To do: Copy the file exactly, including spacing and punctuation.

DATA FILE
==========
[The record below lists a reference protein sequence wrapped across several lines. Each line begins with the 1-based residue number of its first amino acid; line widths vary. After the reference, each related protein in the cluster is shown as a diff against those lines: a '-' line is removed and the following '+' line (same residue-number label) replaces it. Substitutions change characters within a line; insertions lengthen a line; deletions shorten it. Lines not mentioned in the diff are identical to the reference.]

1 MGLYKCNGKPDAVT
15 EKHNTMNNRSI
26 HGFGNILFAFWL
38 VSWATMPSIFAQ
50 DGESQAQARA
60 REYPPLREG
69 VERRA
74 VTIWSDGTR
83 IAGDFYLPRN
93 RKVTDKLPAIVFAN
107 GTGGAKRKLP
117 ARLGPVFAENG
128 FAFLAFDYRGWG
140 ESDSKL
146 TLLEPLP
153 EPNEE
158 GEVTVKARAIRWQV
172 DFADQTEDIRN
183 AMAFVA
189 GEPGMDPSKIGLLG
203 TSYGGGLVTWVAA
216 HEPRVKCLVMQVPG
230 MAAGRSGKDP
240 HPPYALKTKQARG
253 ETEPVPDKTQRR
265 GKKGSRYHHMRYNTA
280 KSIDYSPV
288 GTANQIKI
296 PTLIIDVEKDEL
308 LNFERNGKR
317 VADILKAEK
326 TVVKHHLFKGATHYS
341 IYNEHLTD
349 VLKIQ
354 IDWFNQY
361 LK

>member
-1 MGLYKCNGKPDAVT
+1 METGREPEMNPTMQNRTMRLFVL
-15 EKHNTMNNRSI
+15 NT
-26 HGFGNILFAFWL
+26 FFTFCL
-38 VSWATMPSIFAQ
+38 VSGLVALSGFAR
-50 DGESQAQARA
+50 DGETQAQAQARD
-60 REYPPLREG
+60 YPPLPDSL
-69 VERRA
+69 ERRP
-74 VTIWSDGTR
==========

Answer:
[The record below lists a reference protein sequence wrapped across several lines. Each line begins with the 1-based residue number of its first amino acid; line widths vary. After the reference, each related protein in the cluster is shown as a diff against those lines: a '-' line is removed and the following '+' line (same residue-number label) replaces it. Substitutions change characters within a line; insertions lengthen a line; deletions shorten it. Lines not mentioned in the diff are identical to the reference.]

1 MGLYKCNGKPDAVT
15 EKHNTMNNRSI
26 HGFGNILFAFWL
38 VSWATMPSIFAQ
50 DGESQAQARA
60 REYPPLREG
69 VERRA
74 VTIWSDGTR
83 IAGDFYLPRN
93 RKVTDKLPAIVFAN
107 GTGGAKRKLP
117 ARLGPVFAENG
128 FAFLAFDYRGWG
140 ESDSKL
146 TLLEPLP
153 EPNEE
158 GEVTVKARAIRWQV
172 DFADQTEDIRN
183 AMAFVA
189 GEPGMDPSKIGLLG
203 TSYGGGLVTWVAA
216 HEPRVKCLVMQVPG
230 MAAGRSGKDP
240 HPPYALKTKQARG
253 ETEPVPDKTQRR
265 GKKGSRYHHMRYNTA
280 KSIDYSPV
288 GTANQIKI
296 PTLIIDVEKDEL
308 LNFERNGKR
317 VADILKAEK
326 TVVKHHLFKGATHYS
341 IYNEHLTD
349 VLKIQ
354 IDWFNQY
361 LK

>member
-1 MGLYKCNGKPDAVT
+1 METGREPEMNPTMQNRTMRLFVL
-15 EKHNTMNNRSI
+15 NT
-26 HGFGNILFAFWL
+26 FFTFCL
-38 VSWATMPSIFAQ
+38 VSGLVALSGFAR
-50 DGESQAQARA
+50 DGETQAQAQARD
-60 REYPPLREG
+60 YPPLPDSL
-69 VERRA
+69 ERRP
-74 VTIWSDGTR